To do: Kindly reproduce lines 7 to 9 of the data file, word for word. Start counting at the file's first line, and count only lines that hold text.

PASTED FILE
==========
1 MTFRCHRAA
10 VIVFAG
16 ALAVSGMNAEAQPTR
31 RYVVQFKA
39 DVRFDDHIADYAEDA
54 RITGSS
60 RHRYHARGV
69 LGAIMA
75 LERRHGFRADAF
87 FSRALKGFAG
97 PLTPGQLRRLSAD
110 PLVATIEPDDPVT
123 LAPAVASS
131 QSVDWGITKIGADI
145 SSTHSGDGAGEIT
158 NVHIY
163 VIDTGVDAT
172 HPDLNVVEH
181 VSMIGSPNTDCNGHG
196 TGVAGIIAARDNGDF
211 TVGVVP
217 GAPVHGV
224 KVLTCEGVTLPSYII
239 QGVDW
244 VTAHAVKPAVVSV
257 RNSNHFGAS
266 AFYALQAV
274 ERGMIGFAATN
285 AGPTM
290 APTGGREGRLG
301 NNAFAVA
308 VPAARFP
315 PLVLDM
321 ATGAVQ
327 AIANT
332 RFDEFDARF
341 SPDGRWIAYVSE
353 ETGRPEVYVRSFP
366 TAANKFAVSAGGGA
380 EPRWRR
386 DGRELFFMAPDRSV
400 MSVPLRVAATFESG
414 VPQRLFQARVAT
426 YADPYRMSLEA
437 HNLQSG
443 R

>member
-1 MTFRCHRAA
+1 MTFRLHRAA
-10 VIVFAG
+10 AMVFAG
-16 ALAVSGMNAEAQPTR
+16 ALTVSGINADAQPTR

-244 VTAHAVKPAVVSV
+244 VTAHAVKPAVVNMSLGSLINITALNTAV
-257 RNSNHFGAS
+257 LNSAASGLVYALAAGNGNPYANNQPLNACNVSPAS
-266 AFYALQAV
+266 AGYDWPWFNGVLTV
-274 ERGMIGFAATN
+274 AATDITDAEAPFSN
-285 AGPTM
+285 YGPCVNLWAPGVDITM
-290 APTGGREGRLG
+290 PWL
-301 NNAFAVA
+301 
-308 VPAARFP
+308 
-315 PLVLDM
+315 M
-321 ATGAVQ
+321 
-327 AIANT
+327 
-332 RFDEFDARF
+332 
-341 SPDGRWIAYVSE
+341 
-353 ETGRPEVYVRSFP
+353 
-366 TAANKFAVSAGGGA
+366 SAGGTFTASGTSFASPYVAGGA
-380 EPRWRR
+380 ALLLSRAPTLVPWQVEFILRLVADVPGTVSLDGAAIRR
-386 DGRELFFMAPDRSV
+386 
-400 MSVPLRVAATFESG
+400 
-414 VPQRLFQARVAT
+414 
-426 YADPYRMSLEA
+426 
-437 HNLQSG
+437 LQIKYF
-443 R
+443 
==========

60 RHRYHARGV
69 LGAIMA
75 LERRHGFRADAF